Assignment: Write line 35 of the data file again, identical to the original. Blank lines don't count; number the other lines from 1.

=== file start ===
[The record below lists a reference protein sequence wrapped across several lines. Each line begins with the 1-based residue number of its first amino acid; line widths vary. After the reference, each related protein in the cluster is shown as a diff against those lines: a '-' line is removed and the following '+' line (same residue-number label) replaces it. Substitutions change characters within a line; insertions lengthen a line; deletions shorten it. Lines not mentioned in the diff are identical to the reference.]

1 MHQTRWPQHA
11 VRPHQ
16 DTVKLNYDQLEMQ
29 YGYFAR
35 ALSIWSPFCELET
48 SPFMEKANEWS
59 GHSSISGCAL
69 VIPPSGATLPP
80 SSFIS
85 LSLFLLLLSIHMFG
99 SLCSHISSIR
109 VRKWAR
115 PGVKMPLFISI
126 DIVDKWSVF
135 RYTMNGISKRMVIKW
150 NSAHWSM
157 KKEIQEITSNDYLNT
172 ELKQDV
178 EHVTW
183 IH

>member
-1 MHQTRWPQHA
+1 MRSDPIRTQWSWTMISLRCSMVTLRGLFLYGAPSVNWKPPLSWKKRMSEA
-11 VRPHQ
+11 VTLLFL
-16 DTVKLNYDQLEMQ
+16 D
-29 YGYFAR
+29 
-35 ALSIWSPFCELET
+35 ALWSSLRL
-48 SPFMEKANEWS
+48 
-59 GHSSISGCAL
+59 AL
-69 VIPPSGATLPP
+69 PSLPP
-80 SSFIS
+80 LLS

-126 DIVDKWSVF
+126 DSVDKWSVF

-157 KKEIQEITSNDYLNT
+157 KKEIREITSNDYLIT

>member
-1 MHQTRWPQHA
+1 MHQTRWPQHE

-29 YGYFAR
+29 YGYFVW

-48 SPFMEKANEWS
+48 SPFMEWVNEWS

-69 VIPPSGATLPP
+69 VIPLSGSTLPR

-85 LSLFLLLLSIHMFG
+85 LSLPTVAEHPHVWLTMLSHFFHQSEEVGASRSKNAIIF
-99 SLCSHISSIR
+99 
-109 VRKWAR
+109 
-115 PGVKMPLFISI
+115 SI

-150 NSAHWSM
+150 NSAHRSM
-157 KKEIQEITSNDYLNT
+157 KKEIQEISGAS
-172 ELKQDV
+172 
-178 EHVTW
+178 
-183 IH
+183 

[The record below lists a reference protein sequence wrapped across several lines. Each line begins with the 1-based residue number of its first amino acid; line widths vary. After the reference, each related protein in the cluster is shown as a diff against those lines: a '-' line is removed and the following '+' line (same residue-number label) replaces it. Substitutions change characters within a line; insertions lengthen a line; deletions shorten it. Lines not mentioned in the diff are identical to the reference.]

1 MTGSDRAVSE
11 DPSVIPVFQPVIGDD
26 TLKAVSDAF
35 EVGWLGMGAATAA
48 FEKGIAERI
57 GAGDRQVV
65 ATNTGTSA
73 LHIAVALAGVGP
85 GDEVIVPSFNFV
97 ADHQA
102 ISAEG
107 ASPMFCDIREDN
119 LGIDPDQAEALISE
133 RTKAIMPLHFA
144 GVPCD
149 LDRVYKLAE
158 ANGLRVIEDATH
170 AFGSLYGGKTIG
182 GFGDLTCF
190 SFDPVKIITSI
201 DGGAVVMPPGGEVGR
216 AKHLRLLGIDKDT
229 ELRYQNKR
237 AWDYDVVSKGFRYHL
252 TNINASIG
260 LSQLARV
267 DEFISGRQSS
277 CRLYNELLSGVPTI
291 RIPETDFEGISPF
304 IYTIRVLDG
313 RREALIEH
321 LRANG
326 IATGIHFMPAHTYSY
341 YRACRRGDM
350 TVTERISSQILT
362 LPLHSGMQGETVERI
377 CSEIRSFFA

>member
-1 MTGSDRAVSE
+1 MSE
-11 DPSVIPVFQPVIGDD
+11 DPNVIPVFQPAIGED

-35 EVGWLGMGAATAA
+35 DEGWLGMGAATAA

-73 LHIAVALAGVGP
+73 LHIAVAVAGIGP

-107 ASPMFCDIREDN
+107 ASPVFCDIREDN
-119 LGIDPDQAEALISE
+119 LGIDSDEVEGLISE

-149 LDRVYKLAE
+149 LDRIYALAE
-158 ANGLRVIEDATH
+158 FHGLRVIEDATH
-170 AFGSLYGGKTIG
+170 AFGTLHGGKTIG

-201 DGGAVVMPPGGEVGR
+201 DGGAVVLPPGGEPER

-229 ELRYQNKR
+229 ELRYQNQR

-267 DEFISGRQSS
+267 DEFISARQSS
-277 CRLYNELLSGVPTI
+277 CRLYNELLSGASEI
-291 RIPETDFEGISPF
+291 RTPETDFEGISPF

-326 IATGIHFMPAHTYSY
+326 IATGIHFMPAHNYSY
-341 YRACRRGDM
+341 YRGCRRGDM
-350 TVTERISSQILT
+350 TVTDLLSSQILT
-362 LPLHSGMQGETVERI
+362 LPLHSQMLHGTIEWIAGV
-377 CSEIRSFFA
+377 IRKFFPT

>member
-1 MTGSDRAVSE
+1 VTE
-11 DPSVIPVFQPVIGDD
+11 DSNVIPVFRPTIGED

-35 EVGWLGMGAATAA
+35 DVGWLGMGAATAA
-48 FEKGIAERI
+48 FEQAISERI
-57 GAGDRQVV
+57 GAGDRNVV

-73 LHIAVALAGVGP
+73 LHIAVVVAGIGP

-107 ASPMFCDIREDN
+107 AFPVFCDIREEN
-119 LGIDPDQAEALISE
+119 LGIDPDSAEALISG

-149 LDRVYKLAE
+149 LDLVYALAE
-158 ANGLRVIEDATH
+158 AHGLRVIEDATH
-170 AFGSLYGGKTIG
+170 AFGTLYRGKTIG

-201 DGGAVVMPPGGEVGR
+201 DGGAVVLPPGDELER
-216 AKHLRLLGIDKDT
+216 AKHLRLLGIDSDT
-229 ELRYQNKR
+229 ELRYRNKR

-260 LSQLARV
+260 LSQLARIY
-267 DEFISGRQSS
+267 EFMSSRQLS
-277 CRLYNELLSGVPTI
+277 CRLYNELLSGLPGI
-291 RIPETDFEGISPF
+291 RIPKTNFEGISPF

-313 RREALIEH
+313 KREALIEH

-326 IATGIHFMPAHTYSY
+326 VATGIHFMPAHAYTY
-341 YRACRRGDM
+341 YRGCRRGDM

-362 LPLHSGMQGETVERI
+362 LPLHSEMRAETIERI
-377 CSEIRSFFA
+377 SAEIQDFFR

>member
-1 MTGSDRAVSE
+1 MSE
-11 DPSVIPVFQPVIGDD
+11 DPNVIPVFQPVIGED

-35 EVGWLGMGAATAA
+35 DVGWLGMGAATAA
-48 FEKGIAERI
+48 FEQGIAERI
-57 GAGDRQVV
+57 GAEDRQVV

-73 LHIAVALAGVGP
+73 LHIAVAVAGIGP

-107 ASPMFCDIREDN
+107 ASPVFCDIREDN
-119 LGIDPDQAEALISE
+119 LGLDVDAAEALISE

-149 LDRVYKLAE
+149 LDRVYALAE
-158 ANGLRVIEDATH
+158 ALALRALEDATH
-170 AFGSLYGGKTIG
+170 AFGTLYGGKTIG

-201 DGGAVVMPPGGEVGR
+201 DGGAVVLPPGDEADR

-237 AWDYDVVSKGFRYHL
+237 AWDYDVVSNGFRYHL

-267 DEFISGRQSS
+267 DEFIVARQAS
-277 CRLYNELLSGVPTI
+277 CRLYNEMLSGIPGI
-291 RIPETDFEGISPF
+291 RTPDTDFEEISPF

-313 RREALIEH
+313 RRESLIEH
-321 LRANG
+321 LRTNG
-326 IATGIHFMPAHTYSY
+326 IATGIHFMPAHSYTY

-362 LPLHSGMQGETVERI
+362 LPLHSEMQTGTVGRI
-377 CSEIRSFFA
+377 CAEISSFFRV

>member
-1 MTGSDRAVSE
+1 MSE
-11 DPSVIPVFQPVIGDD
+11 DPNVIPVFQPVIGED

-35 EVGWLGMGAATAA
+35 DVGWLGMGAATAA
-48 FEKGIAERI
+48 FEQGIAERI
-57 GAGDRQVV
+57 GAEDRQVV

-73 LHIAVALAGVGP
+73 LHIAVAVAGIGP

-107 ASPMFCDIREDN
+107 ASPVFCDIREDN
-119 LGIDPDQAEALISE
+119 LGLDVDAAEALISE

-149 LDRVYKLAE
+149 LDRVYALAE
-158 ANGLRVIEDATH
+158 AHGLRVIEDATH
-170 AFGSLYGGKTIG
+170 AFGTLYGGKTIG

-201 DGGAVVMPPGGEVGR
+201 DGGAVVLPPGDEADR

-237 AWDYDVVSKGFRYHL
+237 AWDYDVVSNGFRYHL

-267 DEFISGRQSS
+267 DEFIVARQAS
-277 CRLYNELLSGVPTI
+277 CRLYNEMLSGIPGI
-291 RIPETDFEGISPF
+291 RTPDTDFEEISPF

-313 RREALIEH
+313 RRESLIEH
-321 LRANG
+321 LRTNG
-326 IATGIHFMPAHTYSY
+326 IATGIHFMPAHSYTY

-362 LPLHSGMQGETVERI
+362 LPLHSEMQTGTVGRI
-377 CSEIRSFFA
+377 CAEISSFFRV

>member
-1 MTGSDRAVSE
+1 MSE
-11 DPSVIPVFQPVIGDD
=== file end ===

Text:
-59 GHSSISGCAL